The Shank’s Mare, which is still readable today, is available in English translation from Amazon.
    The first professional Japanese author who generated enough literary earnings to live from was born in 1765 Posted by Richard Nathan
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    The first ‘modern Japanese short story’ was written by Ogai Mori and published in 1890[UPDATED: 4-21-2021]

    The modern short story in Japan was a Western import that arrived at the turn of the 20th century in the 1890s. It is hard to confirm what was the very first modern authentic Japanese short story, but academics often attribute this honor to Maihime (The Dancing Girl) by Ogai Mori (1862-1922). 

    The Dancing Girl is about the relationship between a dancer, Elise, and a Japanese exchange student in Germany who is forced to choose between love, and career and duty. The narrative is sometimes compared to Puccini’s Madame Butterfly with the roles reversed. The student decides to prioritize his career and leave Elise, alone and pregnant, and return to Japan from Berlin with tragic consequences. 

    Its very first sentence in the translation by Richard Bowring is: “They have finished loading the coal, and the tables here in the second-class saloon stand silent” and the short story ends “I also left some money to pay for the birth of the child that I had left in the womb of the poor mad girl. Friends like Aizawa Kenkichi are rare indeed, and yet to this very day there remains a part of me that curses him”. 

    The story, which is said to be partly autobiographical, was Mori’s first published work of fiction. It was written in 1890 and initially published in the relatively new and influential magazine Kokumin no Tomo (The Nation’s Friend), after he had spent 4 years in Germany between 1884 and 1888. 

    Mori and this short story helped modernize Japanese literature, not just introducing the new format, but also a new style of prose that included character development, psychology, and realism based on personal experience. 

    Mori, who came from a family of doctors, was influenced by both Shakespeare and Goethe, and this moving emotional short story featuring a long suffering woman and abandonment would have been a familiar narrative to Japanese readers at the time, but the added dimension of personal psychology highlighting the protagonist’s view of his actions, not just the actions themselves, was completely new. 

    Mori is probably best known today for his novel Gan (The Wild Geeese). Mori wrote two other novels: Seinen (Youth) and Kaijin (Ashes), which was unfinished. He is better known and regarded for his novella and short stories.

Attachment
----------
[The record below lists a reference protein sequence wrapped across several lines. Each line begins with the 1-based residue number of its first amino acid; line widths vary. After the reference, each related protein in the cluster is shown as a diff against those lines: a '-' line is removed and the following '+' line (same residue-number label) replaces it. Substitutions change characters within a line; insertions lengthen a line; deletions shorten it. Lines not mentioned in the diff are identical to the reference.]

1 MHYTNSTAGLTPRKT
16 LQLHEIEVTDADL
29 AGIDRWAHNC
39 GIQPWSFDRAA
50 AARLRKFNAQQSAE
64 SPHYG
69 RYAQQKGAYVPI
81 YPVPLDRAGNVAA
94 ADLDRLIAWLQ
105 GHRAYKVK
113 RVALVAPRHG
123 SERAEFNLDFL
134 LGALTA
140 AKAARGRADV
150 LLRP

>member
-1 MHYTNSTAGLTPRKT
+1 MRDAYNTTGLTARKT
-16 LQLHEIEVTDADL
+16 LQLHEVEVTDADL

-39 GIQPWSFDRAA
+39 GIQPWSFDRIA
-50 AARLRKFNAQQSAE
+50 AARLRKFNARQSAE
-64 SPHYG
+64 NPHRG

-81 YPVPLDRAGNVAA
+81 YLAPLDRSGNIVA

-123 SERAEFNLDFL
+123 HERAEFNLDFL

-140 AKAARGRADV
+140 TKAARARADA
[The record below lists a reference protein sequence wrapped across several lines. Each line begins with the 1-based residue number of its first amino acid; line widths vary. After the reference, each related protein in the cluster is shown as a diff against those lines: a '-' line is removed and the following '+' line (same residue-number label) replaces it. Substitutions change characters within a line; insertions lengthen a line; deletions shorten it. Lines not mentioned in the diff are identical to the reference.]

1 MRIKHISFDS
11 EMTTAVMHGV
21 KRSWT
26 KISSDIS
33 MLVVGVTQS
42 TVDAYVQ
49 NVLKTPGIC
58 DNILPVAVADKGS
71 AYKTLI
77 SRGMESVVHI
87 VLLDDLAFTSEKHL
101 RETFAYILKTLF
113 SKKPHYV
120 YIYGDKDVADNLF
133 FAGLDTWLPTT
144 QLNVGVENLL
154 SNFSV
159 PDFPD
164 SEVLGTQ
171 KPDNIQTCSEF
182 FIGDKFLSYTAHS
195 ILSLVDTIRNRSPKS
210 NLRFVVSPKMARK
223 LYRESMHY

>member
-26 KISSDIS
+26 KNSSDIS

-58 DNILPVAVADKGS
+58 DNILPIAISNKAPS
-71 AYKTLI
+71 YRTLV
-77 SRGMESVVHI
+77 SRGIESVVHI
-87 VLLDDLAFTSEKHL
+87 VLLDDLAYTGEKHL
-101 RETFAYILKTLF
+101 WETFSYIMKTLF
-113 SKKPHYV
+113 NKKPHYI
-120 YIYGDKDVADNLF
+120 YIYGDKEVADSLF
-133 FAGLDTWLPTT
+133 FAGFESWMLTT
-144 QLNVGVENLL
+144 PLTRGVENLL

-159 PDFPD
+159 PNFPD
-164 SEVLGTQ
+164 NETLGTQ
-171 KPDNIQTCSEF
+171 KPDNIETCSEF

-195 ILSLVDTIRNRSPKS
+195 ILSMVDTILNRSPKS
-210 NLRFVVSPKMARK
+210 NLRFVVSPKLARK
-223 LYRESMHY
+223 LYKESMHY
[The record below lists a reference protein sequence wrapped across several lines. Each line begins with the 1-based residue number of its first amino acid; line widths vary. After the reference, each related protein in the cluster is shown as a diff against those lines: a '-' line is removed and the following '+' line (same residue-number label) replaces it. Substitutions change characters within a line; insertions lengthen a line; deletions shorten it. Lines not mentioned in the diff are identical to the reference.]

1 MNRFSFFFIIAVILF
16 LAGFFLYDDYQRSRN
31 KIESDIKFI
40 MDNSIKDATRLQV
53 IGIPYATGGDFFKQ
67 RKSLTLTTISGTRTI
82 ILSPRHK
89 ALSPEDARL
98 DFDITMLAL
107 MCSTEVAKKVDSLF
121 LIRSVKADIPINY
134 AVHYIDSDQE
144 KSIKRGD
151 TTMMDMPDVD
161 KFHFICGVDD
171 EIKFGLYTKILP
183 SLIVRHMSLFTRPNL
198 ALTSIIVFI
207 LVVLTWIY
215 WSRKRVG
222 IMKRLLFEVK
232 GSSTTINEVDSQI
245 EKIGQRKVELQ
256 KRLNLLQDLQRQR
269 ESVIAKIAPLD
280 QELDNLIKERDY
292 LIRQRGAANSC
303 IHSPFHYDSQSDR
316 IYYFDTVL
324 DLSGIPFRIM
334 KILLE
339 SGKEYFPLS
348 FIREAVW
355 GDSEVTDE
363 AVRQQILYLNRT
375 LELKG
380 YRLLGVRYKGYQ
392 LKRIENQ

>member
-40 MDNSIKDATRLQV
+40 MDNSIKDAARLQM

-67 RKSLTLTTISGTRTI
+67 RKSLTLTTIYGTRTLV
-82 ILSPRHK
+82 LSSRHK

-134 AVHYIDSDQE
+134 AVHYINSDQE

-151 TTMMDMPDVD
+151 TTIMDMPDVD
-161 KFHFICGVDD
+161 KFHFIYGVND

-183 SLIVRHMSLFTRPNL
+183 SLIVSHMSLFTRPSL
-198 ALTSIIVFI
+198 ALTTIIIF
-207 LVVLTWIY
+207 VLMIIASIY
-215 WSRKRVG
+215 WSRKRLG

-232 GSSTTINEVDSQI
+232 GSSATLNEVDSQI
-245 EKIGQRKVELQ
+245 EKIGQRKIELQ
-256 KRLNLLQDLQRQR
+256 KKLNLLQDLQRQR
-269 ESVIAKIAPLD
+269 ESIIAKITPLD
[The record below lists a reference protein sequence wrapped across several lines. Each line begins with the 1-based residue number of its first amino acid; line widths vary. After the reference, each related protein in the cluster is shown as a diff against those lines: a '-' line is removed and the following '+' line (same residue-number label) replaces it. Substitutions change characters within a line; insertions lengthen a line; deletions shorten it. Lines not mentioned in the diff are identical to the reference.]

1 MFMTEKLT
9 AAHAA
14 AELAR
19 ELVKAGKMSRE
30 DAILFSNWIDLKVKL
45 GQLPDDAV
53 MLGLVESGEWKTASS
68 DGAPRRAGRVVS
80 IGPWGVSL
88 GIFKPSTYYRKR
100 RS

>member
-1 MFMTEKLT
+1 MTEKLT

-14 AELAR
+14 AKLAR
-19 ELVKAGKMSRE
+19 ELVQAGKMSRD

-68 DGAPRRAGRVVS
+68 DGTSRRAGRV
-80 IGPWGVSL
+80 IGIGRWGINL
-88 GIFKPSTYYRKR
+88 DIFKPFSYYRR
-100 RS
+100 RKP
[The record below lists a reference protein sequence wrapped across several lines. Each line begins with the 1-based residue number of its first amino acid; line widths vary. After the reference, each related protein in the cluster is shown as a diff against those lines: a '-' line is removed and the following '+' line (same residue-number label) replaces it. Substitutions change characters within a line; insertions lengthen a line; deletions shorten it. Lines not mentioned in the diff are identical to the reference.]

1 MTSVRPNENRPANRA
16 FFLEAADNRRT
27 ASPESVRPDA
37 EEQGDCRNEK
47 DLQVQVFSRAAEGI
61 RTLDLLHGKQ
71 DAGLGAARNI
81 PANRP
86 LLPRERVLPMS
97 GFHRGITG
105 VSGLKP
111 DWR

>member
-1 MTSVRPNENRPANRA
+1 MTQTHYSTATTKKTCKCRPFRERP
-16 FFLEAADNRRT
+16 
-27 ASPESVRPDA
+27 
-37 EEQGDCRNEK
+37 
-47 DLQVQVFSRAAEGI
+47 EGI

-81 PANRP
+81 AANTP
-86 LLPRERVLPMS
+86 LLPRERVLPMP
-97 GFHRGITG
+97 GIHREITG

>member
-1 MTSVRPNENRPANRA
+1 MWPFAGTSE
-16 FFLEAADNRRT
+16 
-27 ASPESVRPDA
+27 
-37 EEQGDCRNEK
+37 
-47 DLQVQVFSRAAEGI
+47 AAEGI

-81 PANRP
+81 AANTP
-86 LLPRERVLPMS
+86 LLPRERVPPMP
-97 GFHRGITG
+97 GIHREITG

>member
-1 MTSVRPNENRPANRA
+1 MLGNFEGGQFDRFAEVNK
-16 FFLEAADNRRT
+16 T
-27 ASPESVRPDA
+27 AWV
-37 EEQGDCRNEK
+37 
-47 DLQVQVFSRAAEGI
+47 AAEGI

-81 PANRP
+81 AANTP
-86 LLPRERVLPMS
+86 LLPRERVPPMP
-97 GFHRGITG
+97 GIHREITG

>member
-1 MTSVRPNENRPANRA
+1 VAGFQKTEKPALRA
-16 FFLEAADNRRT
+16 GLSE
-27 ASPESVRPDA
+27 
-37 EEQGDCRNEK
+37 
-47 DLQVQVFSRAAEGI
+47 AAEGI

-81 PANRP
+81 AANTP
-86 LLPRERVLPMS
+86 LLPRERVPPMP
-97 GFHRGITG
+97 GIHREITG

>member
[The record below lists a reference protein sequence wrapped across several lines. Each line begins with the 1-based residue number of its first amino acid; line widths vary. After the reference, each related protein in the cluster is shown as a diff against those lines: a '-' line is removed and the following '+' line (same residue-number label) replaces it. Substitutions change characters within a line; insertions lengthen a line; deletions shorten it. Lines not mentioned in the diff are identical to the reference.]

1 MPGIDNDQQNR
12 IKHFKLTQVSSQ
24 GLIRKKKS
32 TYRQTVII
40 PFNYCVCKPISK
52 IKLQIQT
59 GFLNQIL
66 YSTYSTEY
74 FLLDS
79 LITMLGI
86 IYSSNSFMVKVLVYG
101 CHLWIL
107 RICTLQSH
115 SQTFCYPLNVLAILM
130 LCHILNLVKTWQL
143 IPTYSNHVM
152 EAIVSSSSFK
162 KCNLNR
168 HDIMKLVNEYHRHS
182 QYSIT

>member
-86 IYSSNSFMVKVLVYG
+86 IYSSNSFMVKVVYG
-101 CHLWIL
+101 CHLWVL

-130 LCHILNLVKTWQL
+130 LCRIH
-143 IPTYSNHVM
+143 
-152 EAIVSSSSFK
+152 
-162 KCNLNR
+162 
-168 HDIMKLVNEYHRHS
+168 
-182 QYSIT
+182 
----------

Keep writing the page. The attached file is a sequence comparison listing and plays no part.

However, he also published translations including a Japanese translation of The Improvisatore (Sokkyo Shijin) the debut novel by Hans Christian Andersen (1805-1875), who is better known today for his children’s books. Andersen’s novel, like The Dancing Girl, was semi-autobiographical. It took Mori nine years to complete the translation. 

    Short-form fiction and prose existed in Japan before The Dancing Girl was published, but the styles and formats of the Edo Period (1603-1868) and earlier were very different. At the time of the publication of The Dancing Girl no Japanese term existed to describe the new format and the Japanese term for short story, as it is used today, Tanpen Shosetsu (literally short or brief edit novel), came into use for the first time. 

    The Dancing Girl is still influential and studied by students and academics today. As can been seen from this quote from the 2009 novel Real World, by the multi-award-winning crime writer Natsuo Kirino: “when we got to be seniors our Japanese teacher assigned us to write an essay on Ogai’s story The Dancing Girl.” An English translation of the section of her brilliant but disturbing novel including this quote can be read in The New York Times here

    A memorial museum was opened in Tokyo in 2012 to commemorate the 150th anniversary of Mori’s birth. Interestingly, his daughter Mari Mori (1903-1987) also became a well-known author and is credited with helping start her own new publishing trend and movement, novels about male homosexual passion written by women.
    The first ‘modern Japanese short story’ was written by Ogai Mori and published in 1890 Posted by Richard Nathan